Henry

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Old Monday 11th February 2019, 21:41   #20
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Part Three: Light Transmission, Color Accuracy and Glare Resistance


Subjectively, I found the light transmission and color accuracy to be outstandingly good, particularly given that there are no fewer than 22 glass to air surfaces in the new Canons, the most of any binoculars I know.

The left image below shows a comparison between the Canon 10x32 and a 2016 Swarovski 8x30 Habicht (12 glass to air surfaces). The image was made on a cloudy day by setting up a piece of white foam board facing the northern sky. I made 3 photos of the board: first a straight photo of the board center using a piece of white translucent plastic in front of the camera lens to diffuse the light returning from the board. Then, from the same tripod position as the camera, I made photos through the objective lenses of the two binoculars with the eyepieces pointed at the center of the board, also with the diffusing plastic placed in front of the eyepieces. The final image was assembled in Powerpoint from crops of the three photos. The background is the straight camera photo. The left small square is a crop of the view through the Swarovski objective lens and the right square is the Canon.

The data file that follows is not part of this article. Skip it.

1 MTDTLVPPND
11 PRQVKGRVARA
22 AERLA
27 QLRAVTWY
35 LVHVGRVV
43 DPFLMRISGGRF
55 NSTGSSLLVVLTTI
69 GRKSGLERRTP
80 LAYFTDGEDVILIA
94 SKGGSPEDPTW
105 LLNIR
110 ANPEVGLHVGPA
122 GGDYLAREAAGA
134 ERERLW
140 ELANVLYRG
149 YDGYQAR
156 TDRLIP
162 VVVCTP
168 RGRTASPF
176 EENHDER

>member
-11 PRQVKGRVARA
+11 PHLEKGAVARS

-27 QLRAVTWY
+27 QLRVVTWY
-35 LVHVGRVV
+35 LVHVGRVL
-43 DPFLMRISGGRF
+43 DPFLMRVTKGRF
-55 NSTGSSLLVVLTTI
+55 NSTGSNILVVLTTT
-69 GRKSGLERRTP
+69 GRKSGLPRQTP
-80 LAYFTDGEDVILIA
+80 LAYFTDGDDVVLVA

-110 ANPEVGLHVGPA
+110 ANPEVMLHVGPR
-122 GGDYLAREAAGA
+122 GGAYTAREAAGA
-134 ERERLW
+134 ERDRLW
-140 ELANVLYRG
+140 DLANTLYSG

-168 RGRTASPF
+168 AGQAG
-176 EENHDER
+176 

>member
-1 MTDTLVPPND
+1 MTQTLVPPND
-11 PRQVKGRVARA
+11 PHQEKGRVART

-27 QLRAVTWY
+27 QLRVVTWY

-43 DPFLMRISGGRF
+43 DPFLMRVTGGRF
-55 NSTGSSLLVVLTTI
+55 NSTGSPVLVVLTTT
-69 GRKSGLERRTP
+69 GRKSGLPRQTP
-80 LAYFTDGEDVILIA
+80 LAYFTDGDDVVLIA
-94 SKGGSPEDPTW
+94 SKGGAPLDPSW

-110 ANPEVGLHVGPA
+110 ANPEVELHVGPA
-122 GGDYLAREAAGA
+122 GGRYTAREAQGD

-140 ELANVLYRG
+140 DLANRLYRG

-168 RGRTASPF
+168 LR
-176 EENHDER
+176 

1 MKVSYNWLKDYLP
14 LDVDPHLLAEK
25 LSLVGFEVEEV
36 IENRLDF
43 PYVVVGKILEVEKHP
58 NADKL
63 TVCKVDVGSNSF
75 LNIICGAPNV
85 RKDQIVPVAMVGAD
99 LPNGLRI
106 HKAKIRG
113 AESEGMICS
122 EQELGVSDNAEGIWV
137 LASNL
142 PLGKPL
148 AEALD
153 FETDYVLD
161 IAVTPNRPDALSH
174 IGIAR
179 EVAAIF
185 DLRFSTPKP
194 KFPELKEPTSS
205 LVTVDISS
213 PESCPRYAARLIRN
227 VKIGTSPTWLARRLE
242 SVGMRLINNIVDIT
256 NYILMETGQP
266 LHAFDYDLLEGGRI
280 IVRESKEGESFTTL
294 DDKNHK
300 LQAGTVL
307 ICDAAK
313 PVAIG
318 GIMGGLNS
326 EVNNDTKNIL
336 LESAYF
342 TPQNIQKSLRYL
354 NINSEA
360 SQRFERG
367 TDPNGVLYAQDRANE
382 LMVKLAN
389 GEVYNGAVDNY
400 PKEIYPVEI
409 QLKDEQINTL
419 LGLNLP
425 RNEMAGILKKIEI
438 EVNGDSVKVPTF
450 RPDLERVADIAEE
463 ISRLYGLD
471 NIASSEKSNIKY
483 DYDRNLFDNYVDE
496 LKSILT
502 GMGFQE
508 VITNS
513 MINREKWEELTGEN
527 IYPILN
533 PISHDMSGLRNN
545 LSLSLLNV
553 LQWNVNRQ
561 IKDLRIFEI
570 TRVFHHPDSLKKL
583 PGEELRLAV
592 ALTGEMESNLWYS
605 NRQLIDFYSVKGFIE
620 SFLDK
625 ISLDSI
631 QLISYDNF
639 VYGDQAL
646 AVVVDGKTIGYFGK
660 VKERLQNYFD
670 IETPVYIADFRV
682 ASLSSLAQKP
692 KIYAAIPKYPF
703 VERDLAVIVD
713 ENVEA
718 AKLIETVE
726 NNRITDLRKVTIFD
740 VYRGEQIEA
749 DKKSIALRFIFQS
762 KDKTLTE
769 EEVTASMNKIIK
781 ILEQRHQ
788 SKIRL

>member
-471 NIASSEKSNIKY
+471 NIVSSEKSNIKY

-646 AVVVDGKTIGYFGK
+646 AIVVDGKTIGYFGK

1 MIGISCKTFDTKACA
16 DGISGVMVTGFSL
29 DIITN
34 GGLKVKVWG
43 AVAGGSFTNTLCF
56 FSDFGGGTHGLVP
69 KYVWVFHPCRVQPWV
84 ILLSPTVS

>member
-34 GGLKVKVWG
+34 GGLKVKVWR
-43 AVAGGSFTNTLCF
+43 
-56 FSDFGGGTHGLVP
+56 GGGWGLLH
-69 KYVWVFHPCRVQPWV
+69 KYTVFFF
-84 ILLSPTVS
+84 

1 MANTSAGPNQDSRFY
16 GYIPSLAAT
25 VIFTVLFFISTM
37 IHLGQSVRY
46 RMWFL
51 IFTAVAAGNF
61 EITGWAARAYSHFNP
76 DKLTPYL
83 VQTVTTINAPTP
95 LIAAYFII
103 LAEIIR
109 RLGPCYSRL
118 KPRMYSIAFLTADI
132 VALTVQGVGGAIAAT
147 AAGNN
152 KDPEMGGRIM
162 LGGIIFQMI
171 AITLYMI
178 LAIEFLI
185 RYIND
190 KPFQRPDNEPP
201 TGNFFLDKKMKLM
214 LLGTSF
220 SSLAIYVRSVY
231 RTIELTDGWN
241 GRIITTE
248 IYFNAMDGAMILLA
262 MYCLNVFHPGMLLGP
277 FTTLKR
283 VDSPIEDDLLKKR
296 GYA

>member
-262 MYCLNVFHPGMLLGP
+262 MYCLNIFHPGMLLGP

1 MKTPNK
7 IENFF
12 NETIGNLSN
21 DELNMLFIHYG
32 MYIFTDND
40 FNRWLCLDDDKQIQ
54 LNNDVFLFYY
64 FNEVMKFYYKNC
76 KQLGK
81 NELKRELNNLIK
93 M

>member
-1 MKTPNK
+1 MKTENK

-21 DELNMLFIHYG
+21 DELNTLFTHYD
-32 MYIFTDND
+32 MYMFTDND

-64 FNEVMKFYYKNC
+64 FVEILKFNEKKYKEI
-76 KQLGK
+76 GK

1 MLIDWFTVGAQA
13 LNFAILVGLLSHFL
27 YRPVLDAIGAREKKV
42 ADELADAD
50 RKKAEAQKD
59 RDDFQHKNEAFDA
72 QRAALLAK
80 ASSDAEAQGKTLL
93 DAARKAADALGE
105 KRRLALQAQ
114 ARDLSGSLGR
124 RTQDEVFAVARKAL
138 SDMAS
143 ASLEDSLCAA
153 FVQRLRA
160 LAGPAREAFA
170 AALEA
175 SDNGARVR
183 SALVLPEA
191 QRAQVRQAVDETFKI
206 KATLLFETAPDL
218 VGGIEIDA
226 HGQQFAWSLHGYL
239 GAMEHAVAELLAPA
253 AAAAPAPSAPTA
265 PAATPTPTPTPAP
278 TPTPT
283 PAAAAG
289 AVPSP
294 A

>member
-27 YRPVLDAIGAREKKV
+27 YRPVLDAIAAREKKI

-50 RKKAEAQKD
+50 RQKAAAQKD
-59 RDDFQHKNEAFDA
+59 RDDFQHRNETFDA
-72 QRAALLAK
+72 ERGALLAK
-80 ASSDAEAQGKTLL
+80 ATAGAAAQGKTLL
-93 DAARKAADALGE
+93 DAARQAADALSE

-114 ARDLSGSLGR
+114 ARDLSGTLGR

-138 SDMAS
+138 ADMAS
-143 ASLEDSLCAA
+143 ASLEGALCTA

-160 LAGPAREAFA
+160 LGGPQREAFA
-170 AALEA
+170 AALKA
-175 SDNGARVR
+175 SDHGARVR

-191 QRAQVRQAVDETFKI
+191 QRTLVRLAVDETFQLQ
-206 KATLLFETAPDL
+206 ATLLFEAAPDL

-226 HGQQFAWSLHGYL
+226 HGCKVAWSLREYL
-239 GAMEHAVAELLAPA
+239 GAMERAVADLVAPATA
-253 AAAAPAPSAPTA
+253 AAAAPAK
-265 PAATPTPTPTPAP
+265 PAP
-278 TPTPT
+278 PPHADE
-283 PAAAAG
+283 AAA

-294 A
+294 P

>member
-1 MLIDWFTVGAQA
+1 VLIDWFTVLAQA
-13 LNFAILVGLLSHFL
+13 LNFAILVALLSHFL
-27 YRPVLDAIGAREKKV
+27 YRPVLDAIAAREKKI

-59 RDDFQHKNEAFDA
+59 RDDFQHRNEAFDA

In my opinion the Swarovski represents the current state of the art for both light transmission and color accuracy, so I was quite surprised by how small the difference in transmission appears to be between it and the Canon, both subjectively when looking through the binoculars normally and in the Powerpoint image. Gijs van Ginkel has measured the Swarovski at around 95-96% @ 550 nm. The Canon looks close enough to me to be around 90%. The difference in color seen in the image can also be seen in normal use, with the Swarovski appearing completely neutral to my eyes and the Canon looking just a little bit warm/yellow.

The right photo shows the exit pupil and interior of the Canon as seen from the eyepiece. You can see that baffling is extremely well done. There are no significant unbaffled internal reflections and in fact I found it nearly impossible to induce any veiling glare at all no matter how difficult the lighting. This is a particularly valuable quality in a binocular with a dinky 3.2mm exit pupil and combined with the excellent AR coatings makes for an unusually bright high contrast image from such a small binocular.

Next up: Resolution, Star-tests and Axial Aberrations (probably delayed for a few days while I wait for a new artificial star to arrive from Hubble Optics).

Henry Link
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Old Tuesday 12th February 2019, 10:04   #21
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Henry,

A big thank you for your detailed assessment of the Canon. It sounds like a good one. For some reason, the IS stability of It's predecessor did not work well for me. Do you have any thoughts on how the stability performance might compare?